What is a summary of chapter 1 in To Sir, With Love?

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In chapter 1, Mr. Braithwaite is seated in a red double-decker bus making its way through Aldgate. The bus is crowded, and he notes that most of the passengers are charwomen.

Mr. Braithwaite notices that the buxom, robust women enjoy trading ribald jokes with each other. They pay him little...

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In chapter 1, Mr. Braithwaite is seated in a red double-decker bus making its way through Aldgate. The bus is crowded, and he notes that most of the passengers are charwomen.

Mr. Braithwaite notices that the buxom, robust women enjoy trading ribald jokes with each other. They pay him little mind, the only male (and black) passenger on the bus.

The woman next to him, Rose, engages in loud conversation with Gert, the woman across from her. Rose hints that she wouldn't mind having Mr. Braithwaite in her bed. However, Gert maintains that Rose has been a widow too long to enjoy the experience. For her part, Rose retorts that one never forgets bed play; it's like riding a bicycle. Meanwhile, Gert good-naturedly tells Rose that she'll send her husband Alfie to her on "one of these nights."

Mr. Braithwaite finds himself marveling at the openness of the women. They, in turn, are surprised that he has understood every word they have spoken.

Soon, Rose gets off the bus at her stop. A well-dressed woman and a little boy board the bus. However, the woman makes no move to take the seat beside Mr. Braithwaite. It is the only empty seat on the bus.

The conductor of the bus soon orders the woman to sit down. However, she makes no move to do so. Meanwhile, the charwomen show obvious irritation at the airs put on by the well-dressed woman. Yet, despite the woman's attitude of superiority, Mr. Braithwaite finds himself marveling at her composed defiance.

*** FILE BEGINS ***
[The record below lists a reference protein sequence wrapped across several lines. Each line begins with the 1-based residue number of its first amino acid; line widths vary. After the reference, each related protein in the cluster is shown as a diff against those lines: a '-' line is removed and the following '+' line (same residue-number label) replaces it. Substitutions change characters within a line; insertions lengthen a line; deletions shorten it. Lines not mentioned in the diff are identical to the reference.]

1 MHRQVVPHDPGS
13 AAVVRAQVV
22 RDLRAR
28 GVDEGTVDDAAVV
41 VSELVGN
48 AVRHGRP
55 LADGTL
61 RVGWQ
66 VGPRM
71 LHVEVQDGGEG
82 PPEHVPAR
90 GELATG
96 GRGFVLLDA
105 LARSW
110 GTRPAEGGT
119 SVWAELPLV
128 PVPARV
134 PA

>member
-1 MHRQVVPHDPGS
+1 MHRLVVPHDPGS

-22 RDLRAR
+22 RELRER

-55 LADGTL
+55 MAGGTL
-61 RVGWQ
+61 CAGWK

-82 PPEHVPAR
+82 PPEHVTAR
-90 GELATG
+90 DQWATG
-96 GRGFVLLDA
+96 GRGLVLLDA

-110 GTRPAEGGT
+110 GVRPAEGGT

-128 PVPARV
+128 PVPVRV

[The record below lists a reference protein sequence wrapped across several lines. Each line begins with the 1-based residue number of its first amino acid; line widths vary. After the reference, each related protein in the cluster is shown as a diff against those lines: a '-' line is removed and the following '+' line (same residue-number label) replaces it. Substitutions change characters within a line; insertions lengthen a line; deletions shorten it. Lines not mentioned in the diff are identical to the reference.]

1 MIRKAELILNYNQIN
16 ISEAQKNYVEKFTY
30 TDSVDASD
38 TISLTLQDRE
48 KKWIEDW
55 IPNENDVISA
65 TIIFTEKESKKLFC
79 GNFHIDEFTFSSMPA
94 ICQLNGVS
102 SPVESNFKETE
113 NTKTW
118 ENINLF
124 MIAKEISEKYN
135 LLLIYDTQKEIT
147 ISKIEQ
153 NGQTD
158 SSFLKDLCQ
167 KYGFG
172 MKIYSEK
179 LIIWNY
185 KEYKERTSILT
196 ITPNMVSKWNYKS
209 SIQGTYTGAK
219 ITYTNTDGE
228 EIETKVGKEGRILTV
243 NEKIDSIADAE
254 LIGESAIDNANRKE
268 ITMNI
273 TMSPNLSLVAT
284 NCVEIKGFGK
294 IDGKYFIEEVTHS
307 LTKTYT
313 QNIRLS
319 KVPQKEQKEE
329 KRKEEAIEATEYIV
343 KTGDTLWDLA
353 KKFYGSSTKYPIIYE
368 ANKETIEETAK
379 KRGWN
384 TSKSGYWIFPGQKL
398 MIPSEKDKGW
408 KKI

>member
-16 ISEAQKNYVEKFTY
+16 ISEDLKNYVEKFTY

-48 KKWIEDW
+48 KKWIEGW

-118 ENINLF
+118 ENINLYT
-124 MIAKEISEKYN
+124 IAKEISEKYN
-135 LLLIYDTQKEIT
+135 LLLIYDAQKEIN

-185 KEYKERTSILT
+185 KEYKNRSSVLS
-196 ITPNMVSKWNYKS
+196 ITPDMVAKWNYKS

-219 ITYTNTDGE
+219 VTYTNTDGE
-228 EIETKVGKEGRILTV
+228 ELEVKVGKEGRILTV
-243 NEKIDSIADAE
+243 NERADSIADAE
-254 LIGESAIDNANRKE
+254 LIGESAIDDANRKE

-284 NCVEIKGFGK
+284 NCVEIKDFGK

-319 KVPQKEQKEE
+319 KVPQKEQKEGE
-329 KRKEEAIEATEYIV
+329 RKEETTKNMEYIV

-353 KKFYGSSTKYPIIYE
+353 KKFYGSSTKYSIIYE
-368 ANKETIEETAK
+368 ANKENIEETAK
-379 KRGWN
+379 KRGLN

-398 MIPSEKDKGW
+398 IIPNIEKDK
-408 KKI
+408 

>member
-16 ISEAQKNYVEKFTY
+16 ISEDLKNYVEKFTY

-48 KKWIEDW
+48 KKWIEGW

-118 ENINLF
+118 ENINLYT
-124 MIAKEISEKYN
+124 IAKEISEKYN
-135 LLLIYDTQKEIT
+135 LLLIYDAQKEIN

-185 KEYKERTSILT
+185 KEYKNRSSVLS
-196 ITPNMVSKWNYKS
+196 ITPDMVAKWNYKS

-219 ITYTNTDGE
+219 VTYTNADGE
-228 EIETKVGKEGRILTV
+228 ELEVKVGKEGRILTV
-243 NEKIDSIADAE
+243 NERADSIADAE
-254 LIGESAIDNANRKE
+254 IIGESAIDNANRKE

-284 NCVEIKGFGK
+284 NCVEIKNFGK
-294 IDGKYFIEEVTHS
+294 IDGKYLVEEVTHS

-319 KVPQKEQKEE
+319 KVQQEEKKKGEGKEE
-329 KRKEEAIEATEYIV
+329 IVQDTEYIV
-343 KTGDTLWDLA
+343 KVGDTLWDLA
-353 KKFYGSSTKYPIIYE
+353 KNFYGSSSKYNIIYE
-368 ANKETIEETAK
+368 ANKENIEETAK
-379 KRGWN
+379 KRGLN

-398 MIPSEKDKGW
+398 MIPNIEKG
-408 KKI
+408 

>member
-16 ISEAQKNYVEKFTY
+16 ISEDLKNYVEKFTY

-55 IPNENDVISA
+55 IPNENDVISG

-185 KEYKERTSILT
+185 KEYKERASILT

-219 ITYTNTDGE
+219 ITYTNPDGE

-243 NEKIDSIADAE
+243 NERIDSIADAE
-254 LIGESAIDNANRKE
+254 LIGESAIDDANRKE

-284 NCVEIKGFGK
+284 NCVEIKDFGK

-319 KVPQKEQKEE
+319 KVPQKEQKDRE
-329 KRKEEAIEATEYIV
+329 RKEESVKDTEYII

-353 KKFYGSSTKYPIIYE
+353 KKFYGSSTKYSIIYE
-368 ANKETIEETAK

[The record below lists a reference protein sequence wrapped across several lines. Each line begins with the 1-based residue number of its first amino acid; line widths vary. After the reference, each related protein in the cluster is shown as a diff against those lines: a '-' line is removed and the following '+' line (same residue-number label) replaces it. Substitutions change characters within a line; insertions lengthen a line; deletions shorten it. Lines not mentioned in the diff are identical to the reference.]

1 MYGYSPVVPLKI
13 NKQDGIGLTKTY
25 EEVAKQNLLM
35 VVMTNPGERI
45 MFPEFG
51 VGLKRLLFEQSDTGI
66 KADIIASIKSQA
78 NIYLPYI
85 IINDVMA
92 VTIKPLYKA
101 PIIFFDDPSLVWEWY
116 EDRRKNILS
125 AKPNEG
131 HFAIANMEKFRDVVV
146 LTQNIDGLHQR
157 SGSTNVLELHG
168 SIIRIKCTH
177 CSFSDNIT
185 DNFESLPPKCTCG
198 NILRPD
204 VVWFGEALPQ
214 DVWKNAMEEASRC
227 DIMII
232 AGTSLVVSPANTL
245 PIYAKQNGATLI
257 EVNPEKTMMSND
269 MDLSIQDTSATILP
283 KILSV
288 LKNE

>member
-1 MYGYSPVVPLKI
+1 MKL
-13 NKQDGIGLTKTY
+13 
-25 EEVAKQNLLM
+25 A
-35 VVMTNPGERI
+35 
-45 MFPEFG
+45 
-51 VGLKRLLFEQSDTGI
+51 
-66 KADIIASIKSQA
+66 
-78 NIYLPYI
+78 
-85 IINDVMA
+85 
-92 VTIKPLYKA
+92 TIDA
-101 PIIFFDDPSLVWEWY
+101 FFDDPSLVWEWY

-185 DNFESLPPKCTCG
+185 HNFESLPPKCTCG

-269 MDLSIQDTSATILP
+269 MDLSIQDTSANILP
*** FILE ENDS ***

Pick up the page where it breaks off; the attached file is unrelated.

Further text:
The silent battle between the new passenger and the conductor is never resolved, however, for Mr. Braithwaite gets off at the next stop. Upon disembarking, he becomes suddenly depressed. London's East End is actually filthy: the streets are littered with organic refuse, there is rubble everywhere, and many buildings display obvious bomb-ravaged conditions.

Mr. Braithwaite continues walking until he locates a narrow alleyway with the sign "Greenslade Secondary School."

A young boy soon directs him to Mr. Florian's office. The latter is the principal of the school. Mr. Florian welcomes Mr. Braithwaite and advises him to take a look around the school. The principal confesses that his school does not follow the conventions teachers are accustomed to. Therefore, it would be wise for Mr. Braithwaite to see what he is up against before making the decision to stay on.

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The story opens with Mr. Richard Braithwaite riding a crowded red double-decker bus in London. He is squashed in his seat by a large, ribald lady named Rose, who engages in good-natured repartee with the other charwomen on the bus. Mr. Braithwaite, the only male on the bus besides the conductor, is amused by their banter, smiling inwardly at "the essential naturalness of these folk who were an integral part of one of the world's greatest cities." When the bus reaches Commercial Road, Rose gets off the bus, at a stop where a "slim, smartly dressed woman" gets on with a little boy. The only empty seat is the one next to Mr. Braithwaite, but the woman, who is obviously of an upper class, will not take the seat because Mr. Braithwaite is black. The conductor tells the woman that there is no standing allowed on the bus, but the woman still refuses to sit by Mr. Braithwaite. At this point, Mr. Braithwaite realizes that he has reached his destination and disembarks, thus defusing the situation.

The neighborhood in which Mr. Braithwaite finds himself is noisy and littered. There is rubble everywhere from the bombings which occurred during the recent war, as well as rubbish and a variety of unpleasant smells. Mr. Braithwaite walks down the streets, feeling "sick and dirtied," and finally reaches an alleyway where there is a sign with the legend, "GREENSLADE SECONDARY SCHOOL." When Mr. Braithwaite enters the shabby grounds of the institution, he is met by "a small, dark-haired, elfin-faced boy...dressed in blue jeans and a discolored once-white T-shirt," who directs him to the headmaster, Mr. Florian. Mr. Florian has been expecting Mr. Braithwaite, and invites him to look around the school. According to Mr. Florian, "things are done (there) somewhat differently from the usual run," and the headmaster hopes that Mr. Braithwaite will like what he sees and decide to stay (Chapter 1).

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